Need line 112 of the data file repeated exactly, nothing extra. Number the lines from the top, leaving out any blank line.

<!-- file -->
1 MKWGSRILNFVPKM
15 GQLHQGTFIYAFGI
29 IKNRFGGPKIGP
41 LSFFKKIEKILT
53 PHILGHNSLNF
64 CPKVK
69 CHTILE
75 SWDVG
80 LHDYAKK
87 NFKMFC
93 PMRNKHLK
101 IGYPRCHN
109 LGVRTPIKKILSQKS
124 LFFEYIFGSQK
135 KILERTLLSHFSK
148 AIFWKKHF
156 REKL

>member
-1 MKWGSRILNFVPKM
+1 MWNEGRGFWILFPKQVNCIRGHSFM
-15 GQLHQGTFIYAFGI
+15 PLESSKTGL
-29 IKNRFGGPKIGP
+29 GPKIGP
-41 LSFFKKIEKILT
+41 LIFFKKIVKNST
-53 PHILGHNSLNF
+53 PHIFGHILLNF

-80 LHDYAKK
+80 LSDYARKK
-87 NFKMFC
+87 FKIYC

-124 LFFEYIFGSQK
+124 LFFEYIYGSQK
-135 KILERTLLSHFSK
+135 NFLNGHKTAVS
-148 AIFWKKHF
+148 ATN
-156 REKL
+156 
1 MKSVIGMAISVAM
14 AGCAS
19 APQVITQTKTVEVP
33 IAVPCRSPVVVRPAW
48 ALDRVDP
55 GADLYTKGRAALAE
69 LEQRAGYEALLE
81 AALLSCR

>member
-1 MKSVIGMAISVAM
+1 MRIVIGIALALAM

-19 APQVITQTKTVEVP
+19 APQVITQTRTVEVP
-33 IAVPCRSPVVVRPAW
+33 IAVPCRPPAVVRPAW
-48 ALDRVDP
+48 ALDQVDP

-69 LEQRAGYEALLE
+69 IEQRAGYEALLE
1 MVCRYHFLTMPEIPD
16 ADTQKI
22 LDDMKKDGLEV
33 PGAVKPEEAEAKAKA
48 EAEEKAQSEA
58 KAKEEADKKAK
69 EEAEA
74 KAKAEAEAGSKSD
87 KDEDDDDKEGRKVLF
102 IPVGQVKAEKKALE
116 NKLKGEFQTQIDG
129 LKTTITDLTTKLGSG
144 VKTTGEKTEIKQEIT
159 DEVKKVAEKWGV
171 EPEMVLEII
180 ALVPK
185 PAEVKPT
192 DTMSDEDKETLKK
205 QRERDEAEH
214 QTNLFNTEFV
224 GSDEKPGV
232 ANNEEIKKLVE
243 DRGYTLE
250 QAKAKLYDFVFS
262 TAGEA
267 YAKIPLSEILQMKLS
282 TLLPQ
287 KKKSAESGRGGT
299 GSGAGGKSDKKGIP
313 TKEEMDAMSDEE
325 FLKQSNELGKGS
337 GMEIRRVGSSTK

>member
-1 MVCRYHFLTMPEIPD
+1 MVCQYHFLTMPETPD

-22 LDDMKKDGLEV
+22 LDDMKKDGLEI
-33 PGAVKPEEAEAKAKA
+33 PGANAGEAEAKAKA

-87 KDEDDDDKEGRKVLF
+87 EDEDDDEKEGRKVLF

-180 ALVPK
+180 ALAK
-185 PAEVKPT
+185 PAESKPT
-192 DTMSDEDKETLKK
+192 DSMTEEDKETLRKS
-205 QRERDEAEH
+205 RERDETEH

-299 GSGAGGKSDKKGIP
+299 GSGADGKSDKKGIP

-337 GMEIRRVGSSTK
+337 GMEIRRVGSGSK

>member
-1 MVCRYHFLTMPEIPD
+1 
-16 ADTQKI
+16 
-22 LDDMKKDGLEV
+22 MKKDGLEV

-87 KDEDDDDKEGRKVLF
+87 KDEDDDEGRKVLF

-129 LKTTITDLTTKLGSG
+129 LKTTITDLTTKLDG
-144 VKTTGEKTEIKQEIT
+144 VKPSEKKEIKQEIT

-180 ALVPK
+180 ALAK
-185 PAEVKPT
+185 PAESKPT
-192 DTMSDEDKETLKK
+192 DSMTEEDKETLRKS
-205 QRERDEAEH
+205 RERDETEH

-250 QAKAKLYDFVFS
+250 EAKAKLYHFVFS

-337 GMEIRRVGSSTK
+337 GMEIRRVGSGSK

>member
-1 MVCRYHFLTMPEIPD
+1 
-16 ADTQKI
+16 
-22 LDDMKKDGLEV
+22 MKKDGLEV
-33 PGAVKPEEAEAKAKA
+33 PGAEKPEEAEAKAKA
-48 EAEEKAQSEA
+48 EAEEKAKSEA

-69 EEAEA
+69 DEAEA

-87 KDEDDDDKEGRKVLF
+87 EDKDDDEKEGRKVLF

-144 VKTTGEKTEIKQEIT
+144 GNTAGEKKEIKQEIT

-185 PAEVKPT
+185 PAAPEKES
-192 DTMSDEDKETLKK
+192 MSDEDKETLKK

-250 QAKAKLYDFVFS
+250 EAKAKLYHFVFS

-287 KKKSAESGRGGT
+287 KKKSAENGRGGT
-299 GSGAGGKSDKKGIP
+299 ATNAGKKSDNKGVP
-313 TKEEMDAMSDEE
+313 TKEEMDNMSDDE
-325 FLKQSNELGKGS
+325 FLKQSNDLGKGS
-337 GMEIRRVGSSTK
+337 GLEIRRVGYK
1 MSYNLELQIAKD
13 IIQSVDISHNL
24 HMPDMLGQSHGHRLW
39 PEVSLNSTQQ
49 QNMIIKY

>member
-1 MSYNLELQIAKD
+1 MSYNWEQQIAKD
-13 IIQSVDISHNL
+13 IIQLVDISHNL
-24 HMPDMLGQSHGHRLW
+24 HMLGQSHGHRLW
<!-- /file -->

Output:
+337 GMEIRRVGSGSK